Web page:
This weekend thousands of sport enthusiasts will head to the Stellenbosch winelands as the Cape Argus Sport Show descends on Sandringham Estate.
With everything from action and adventure sports, to exhibitions and stalls, it will cater to just about every sporting whim but one key component that will ensure participants get good and muddy as they get their hearts pumping is the Grind Obstacle Course Race (OCR), taking place on Saturday and Sunday.
OCR events have become popular across the country over the past few years as they offer a little bit of everything for the outdoor sports enthusiast. Some trail running mixed with getting your hands dirty – literally. Since first popping up on OCR radars in 2014 and with their first event happening early last year at Hillcrest, the Grind has seen thousands of daring athletes tackle its courses at various venues throughout the peninsula.
With Sandringham now calling any and all takers, who better to speak to about what one can expect, than two of the Grind’s earliest ambassadors, medical student Samantha Stander, 23, who was born with hip dysplasia, an abnormal formation of the hip bone, and Burgundy Estate’s Anele Bans, 28, who caught the attention of the organisers after hitchhiking all the way from Kimberley to Cape Town to take part in his first Grind OCR last year.
For Samantha, taking on the challenge of the Grind fitted well with the way she tackled life. Her motto was that the only disability anyone can truly carry is to have a bad attitude and that, even though she suffered through pain just walking and running, she could overcome the obstacles laid out before her, both the literal and figurative ones.
“I had an idea of what OCR was but with a congenital development dysplasia in both my hips I was always too scared to try one for fear I would hurt myself more. In 2014, I went on a fitness binge and started gymming to build up my strength. I came across the Grind Facebook page and when I saw that their aim was to get ‘newbies’ involved I knew I had to contact them.
“I will never forget that Friday afternoon when I contacted race organiser Mat Barlett. I was just hoping to get some information and to see if I would be able to cope with my disability. Initially Mat was in corporate mode on the phone, giving me information about the event but once I told him that I was wanting to do this in spite of my disability he became interested in my fitness journey and how far I had come since I first began training.
“In 2015 I set myself the goal of running 15 road and trail races and between 2014 and 2016 I had also lost 40kgs. Mat felt that my journey resonated with the Grind catering for everyone – young and old, fully functional or differently abled. I was completely shocked when he called later that day to ask if I would be an ambassador for the event and it has been an honour for me to do so.
“I have met so many different people, from the best OCR athletes in the country to people like myself who won’t let their disability get in their way.
“I have run with athletes with prosthetic legs and last year I met a group of Where’s Wally runners who are hearing impaired. They came up to me and hugged me and told me that it was because of me that they saw the chance to participate in an event like this. It has all been so special and it gives me hope, courage and inspiration, the things I hope are instilled in every competitor that tackles the obstacles of the race,” she said.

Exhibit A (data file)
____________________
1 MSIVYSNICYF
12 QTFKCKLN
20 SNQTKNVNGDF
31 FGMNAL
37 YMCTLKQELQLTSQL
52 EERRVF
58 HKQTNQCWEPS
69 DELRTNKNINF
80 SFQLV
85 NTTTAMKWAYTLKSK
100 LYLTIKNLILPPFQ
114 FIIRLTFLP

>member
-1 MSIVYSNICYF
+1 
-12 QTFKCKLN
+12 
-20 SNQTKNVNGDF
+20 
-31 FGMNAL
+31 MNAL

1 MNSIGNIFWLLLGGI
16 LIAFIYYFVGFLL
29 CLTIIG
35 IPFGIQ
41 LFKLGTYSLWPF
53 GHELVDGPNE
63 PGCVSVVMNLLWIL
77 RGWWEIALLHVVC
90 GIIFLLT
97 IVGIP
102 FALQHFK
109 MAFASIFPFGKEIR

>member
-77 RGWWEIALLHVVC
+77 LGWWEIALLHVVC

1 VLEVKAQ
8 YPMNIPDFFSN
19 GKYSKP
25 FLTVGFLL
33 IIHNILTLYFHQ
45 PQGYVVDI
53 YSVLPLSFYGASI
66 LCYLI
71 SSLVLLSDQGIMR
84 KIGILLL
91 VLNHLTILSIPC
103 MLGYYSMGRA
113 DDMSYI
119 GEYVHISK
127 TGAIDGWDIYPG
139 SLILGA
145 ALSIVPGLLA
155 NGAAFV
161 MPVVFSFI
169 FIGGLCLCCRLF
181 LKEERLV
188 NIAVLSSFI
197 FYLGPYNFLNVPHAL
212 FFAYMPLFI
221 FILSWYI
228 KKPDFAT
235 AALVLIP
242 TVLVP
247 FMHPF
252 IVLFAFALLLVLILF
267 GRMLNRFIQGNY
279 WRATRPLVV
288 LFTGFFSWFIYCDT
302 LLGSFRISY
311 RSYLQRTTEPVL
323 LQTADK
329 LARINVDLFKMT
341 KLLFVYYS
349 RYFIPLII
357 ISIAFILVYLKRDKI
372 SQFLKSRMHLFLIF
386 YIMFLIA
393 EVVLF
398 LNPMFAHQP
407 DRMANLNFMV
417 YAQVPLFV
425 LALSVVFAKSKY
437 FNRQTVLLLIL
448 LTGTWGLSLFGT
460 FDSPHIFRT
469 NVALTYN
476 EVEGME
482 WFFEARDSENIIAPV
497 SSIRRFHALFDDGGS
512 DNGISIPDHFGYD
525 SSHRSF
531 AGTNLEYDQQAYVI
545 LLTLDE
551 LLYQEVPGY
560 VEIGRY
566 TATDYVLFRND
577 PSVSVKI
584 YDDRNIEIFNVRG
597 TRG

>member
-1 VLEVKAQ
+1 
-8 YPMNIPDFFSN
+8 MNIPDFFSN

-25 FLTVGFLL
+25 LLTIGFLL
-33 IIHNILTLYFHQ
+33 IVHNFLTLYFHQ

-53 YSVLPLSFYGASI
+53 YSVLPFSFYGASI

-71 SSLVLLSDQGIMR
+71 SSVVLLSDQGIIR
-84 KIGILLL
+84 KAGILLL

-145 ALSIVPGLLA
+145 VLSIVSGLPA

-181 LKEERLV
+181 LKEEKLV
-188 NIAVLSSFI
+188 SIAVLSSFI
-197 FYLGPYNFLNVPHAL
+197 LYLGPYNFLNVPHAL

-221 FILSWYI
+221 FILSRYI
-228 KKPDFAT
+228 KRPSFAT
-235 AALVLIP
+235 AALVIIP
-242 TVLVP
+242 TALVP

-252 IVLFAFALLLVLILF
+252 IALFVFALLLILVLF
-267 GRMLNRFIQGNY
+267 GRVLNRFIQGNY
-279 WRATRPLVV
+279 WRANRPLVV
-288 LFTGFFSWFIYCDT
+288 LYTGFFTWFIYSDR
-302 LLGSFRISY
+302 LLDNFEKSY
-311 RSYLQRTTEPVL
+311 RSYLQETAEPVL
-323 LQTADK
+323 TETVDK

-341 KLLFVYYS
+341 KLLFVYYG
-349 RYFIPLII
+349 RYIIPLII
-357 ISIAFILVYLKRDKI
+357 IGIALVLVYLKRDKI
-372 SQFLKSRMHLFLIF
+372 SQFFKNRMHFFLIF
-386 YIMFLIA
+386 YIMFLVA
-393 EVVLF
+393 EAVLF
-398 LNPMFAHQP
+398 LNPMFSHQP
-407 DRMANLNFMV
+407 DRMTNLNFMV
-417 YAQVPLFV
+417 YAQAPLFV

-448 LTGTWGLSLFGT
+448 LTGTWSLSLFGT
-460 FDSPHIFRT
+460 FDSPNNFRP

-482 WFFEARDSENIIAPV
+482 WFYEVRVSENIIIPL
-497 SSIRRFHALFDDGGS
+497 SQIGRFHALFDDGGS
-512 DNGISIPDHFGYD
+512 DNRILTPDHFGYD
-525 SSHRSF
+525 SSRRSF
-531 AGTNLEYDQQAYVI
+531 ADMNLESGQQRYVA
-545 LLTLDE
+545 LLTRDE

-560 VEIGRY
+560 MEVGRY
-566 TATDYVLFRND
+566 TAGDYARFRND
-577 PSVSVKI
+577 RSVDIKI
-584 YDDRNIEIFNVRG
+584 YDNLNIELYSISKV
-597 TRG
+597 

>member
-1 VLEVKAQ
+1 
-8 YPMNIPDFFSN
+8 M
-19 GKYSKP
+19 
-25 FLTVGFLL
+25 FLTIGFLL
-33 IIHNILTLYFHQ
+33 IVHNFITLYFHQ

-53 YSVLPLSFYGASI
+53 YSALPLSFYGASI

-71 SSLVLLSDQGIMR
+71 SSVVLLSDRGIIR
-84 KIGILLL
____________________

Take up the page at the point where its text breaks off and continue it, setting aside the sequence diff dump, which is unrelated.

For Bans, the thrill of the race is motivation enough to trek more than halfway across the country.
Born in the Eastern Cape, he moved to Kimberley and while working as a barman, stumbled across OCR events while watching TV. After a short and determined investigation, he discovered an OCR event in Gauteng and in 2013 he was off to Hartebeespoort dam to tackle it. After missing his start time in the inaugural Grind race last year, arriving late after hitchhiking from Kimberley to Cape Town, the race organisers sought him out as an example that you overcome obstacles before you even start the race. Missing the elite section start by hours, Anele tackled the Deep Grind race and then went on to run a 5km challenge with Samantha. “When I started racing I really knew nothing about the sport. I was running but wasn’t doing any upper body training, which is actually quite a big deal for OCR races. However, I think that doing OCR races is more of a mental game than anything else. It’s all in the mind. I mean, these days I do train for the event more specifically, not in a gym necessarily but doing a lot of strength exercises, burpees and so on. Still, you need to realise that even if the obstacles play mental games with you and challenge you, if you have a strong mind, you can accomplish anything.
“For those doing their first OCR events, you will feel a real sense of accomplishment. In a small way, it’s not only about these physical obstacles in front of you but finding ways of getting through whatever lies in front of you and that feeling of overcoming is the best.
“Expect a fun day, camaraderie, and achievement. For me, I am just overwhelmed by the achievement of overcoming 30 or 40 obstacles and it feels so good,” he said.
The Cape Argus Sport Show takes place on Saturday and Sunday, with different Grind events happening on both days.
Visit www.sportshow.co.za for more information